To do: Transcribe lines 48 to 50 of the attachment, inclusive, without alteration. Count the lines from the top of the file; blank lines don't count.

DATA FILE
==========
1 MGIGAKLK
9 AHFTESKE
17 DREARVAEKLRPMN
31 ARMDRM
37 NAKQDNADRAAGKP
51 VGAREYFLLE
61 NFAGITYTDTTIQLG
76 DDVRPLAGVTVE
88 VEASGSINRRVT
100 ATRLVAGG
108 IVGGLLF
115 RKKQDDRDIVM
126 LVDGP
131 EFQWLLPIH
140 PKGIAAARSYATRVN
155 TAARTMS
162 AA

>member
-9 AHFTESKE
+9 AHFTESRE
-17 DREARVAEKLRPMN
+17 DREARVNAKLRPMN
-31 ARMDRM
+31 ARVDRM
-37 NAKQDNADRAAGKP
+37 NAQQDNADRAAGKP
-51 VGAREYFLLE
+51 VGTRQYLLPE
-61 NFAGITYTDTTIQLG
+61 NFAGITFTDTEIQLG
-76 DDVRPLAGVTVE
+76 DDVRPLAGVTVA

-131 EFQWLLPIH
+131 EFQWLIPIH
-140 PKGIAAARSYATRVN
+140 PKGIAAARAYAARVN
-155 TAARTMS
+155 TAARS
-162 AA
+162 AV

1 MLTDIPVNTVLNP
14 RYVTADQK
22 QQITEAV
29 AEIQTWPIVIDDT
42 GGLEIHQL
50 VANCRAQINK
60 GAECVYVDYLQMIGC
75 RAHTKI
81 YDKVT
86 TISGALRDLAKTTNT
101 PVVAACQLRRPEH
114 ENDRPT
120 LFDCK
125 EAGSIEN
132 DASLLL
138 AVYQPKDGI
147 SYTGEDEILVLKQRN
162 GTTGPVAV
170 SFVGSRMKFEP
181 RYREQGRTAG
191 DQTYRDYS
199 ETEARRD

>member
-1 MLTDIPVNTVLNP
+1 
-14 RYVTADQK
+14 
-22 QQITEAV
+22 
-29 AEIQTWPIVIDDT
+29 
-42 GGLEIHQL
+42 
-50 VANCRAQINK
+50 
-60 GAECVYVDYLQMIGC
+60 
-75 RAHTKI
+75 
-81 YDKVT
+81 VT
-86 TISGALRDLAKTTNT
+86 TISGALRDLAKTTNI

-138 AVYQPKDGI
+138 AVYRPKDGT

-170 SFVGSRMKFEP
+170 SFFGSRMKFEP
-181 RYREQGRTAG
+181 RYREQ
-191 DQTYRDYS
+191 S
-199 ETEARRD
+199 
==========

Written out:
75 RAHTKI
81 YDKVT
86 TISGALRDLAKTTNT